I’ve been wanting to make this post for quite awhile; I know many readers have questions about the flu vaccine and I also know a certain blogger priest claims the faithful have a duty to get the shot. Therefore, I will be making this a multi-part series to look at the prevalence of the flu, the efficacy of the flu shot, its ingredients, risks, and side effects, and strategies to maximize your immunity independent of a vaccine. I also will touch on the means of production, since I know many readers have concerns about the use of aborted fetal cell lines in vaccines. First, though, let’s answer the questions regarding the prevalence of influenza and the efficacy of vaccination.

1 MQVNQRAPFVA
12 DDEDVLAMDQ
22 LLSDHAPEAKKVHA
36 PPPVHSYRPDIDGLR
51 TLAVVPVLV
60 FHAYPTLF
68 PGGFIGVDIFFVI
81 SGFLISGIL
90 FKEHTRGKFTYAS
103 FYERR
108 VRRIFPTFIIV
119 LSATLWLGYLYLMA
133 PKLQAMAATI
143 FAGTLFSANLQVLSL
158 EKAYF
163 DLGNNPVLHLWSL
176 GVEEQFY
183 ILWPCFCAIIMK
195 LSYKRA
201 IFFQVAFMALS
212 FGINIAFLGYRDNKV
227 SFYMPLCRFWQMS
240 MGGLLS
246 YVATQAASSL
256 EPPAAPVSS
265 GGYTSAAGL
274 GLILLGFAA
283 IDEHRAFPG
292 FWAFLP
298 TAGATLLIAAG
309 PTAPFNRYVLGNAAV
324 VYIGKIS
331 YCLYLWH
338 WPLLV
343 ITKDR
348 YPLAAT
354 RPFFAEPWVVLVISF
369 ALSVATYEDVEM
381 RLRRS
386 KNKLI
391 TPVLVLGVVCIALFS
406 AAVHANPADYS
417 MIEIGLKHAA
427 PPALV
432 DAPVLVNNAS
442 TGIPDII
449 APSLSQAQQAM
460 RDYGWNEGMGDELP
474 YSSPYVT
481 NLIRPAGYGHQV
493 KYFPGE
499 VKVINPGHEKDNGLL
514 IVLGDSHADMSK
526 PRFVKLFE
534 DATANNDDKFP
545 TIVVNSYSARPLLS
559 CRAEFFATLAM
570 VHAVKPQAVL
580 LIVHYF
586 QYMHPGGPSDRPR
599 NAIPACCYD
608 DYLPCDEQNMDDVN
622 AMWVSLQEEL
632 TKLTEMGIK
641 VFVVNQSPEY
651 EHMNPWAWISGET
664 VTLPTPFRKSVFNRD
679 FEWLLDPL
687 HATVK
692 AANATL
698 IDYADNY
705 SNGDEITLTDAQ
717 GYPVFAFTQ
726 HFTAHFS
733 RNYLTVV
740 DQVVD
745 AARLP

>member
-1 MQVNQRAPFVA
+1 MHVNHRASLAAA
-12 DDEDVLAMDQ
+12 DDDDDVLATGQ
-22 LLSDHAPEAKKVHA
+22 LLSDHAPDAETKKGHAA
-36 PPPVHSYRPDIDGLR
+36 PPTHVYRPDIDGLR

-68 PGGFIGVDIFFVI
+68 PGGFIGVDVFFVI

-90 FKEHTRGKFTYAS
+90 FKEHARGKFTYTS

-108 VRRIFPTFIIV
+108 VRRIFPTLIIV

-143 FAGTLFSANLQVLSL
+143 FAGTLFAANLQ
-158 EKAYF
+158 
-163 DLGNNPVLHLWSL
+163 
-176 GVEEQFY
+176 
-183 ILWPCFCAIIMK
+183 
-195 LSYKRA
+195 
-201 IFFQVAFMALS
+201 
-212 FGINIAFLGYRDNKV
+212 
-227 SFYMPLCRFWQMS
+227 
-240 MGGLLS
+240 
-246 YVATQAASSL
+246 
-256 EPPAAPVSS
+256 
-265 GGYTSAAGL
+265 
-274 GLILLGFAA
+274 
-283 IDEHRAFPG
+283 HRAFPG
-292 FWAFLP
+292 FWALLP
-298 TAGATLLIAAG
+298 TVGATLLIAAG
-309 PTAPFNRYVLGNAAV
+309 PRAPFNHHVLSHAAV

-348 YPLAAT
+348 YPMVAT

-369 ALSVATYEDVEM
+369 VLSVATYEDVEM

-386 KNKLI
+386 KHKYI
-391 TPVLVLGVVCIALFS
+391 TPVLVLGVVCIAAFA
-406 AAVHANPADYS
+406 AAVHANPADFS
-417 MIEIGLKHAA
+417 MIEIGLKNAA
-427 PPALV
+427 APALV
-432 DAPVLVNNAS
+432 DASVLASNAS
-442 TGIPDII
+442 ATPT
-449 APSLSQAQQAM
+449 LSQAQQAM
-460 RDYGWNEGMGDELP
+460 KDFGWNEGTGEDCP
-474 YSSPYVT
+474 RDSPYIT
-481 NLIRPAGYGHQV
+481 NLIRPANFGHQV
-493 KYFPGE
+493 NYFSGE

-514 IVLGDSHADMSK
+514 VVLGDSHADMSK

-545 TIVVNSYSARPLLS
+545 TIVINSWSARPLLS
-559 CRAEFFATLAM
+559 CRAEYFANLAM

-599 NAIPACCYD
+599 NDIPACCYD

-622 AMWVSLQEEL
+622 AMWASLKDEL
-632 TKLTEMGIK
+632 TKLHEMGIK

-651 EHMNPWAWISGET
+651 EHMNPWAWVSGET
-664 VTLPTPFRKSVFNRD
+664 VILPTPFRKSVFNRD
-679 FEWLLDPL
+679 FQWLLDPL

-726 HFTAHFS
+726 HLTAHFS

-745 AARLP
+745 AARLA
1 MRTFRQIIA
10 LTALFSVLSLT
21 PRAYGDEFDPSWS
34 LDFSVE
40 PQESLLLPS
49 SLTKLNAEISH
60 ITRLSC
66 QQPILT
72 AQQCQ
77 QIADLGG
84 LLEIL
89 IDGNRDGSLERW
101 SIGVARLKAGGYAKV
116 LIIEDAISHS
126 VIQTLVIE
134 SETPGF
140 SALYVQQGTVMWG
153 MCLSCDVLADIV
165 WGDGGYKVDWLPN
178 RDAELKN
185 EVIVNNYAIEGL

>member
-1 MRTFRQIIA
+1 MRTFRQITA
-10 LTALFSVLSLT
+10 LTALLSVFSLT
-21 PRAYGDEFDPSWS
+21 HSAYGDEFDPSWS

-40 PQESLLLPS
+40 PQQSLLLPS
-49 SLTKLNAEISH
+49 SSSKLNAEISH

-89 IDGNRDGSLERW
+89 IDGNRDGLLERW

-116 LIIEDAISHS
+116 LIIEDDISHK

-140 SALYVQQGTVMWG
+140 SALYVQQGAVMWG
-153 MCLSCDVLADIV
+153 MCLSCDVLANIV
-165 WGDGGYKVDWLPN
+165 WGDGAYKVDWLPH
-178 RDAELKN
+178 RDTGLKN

The CDC will tell you that the United States experiences more than 30,000 deaths from the flu each year. But did you know they combine deaths from influenza and from bacterial pneumonia to arrive at that statistic? It appears the number of actual influenza deaths is wildly overstated, and we know that, for the majority of Americans, influenza is a mild or moderate illness that will pass on its own. We also know that around 85% of influenza tests are NEGATIVE, making not only the death toll overstated, but the prevalence, too: